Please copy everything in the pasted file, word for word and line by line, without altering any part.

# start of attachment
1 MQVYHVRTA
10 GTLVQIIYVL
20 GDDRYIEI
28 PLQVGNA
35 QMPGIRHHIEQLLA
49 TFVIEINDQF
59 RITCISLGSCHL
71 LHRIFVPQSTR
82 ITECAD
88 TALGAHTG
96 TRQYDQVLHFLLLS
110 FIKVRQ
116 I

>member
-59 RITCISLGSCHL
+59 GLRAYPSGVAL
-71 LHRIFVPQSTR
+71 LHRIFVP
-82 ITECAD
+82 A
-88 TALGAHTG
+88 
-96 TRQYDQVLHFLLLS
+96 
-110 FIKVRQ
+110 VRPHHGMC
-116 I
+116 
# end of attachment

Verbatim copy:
1 MQVYHVRTA
10 GTLVQIIYVL
20 GDDRYIEI
28 PLQVGNA
35 QMPGIRHHIEQLLA
49 TFVIEINDQF
59 RITCISLGSCHL
71 LHRIFVPQSTR
82 ITECAD
88 TALGAHTG
96 TRQYDQVLHFLLLS
110 FIKVRQ
116 I

>member
-59 RITCISLGSCHL
+59 GLRAYPSGVAL
-71 LHRIFVPQSTR
+71 LHRIFVP
-82 ITECAD
+82 A
-88 TALGAHTG
+88 
-96 TRQYDQVLHFLLLS
+96 
-110 FIKVRQ
+110 VRPHHGMC
-116 I
+116 